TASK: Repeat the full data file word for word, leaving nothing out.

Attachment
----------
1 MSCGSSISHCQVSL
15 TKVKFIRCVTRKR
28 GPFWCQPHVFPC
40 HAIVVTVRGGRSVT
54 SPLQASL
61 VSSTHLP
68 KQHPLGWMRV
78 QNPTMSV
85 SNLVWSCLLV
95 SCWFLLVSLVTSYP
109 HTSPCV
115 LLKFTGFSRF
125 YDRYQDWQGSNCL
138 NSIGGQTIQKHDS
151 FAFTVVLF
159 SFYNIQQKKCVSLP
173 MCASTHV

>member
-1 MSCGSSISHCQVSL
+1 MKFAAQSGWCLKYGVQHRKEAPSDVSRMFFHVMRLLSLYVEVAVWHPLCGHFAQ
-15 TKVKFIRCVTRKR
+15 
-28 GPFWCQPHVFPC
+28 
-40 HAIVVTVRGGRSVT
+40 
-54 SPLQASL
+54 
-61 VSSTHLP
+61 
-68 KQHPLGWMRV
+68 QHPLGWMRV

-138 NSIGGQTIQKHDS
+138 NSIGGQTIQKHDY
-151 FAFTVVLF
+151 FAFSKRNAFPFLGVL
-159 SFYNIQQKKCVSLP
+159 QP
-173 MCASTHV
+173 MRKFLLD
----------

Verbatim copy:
1 MSCGSSISHCQVSL
15 TKVKFIRCVTRKR
28 GPFWCQPHVFPC
40 HAIVVTVRGGRSVT
54 SPLQASL
61 VSSTHLP
68 KQHPLGWMRV
78 QNPTMSV
85 SNLVWSCLLV
95 SCWFLLVSLVTSYP
109 HTSPCV
115 LLKFTGFSRF
125 YDRYQDWQGSNCL
138 NSIGGQTIQKHDS
151 FAFTVVLF
159 SFYNIQQKKCVSLP
173 MCASTHV

>member
-1 MSCGSSISHCQVSL
+1 MKFAAQSGWCLKYGVQHRKEAPSDVSRMFFHVMRLLSLYVEVAVWHPLCGHFAQ
-15 TKVKFIRCVTRKR
+15 
-28 GPFWCQPHVFPC
+28 
-40 HAIVVTVRGGRSVT
+40 
-54 SPLQASL
+54 
-61 VSSTHLP
+61 
-68 KQHPLGWMRV
+68 QHPLGWMRV

-138 NSIGGQTIQKHDS
+138 NSIGGQTIQKHDY
-151 FAFTVVLF
+151 FAFSKRNAFPFLGVL
-159 SFYNIQQKKCVSLP
+159 QP
-173 MCASTHV
+173 MRKFLLD